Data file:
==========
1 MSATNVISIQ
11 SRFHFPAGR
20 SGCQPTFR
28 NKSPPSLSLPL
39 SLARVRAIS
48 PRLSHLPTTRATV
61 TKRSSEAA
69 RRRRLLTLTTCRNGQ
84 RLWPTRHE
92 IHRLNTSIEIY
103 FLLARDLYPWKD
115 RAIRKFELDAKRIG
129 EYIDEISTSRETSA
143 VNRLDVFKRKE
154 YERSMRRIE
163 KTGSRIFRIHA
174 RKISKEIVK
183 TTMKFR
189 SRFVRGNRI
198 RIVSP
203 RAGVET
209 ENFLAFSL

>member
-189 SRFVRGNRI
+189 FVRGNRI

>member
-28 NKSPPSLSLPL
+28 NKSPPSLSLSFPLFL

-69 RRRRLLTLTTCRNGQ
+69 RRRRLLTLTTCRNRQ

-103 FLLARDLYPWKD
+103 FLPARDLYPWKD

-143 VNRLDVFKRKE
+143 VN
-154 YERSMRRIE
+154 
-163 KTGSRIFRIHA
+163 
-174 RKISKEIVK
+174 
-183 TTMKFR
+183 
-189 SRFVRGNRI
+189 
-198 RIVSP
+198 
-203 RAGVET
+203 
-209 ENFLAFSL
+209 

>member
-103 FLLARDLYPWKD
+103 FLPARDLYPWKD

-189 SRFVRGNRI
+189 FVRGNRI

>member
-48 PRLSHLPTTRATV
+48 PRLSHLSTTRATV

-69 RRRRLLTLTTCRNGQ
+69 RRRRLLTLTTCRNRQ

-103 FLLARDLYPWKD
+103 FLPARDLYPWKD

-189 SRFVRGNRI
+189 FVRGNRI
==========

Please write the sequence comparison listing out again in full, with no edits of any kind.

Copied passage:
1 MSATNVISIQ
11 SRFHFPAGR
20 SGCQPTFR
28 NKSPPSLSLPL
39 SLARVRAIS
48 PRLSHLPTTRATV
61 TKRSSEAA
69 RRRRLLTLTTCRNGQ
84 RLWPTRHE
92 IHRLNTSIEIY
103 FLLARDLYPWKD
115 RAIRKFELDAKRIG
129 EYIDEISTSRETSA
143 VNRLDVFKRKE
154 YERSMRRIE
163 KTGSRIFRIHA
174 RKISKEIVK
183 TTMKFR
189 SRFVRGNRI
198 RIVSP
203 RAGVET
209 ENFLAFSL

>member
-189 SRFVRGNRI
+189 FVRGNRI

>member
-28 NKSPPSLSLPL
+28 NKSPPSLSLSFPLFL

-69 RRRRLLTLTTCRNGQ
+69 RRRRLLTLTTCRNRQ

-103 FLLARDLYPWKD
+103 FLPARDLYPWKD

-143 VNRLDVFKRKE
+143 VN
-154 YERSMRRIE
+154 
-163 KTGSRIFRIHA
+163 
-174 RKISKEIVK
+174 
-183 TTMKFR
+183 
-189 SRFVRGNRI
+189 
-198 RIVSP
+198 
-203 RAGVET
+203 
-209 ENFLAFSL
+209 

>member
-103 FLLARDLYPWKD
+103 FLPARDLYPWKD

-189 SRFVRGNRI
+189 FVRGNRI

>member
-48 PRLSHLPTTRATV
+48 PRLSHLSTTRATV

-69 RRRRLLTLTTCRNGQ
+69 RRRRLLTLTTCRNRQ

-103 FLLARDLYPWKD
+103 FLPARDLYPWKD

-189 SRFVRGNRI
+189 FVRGNRI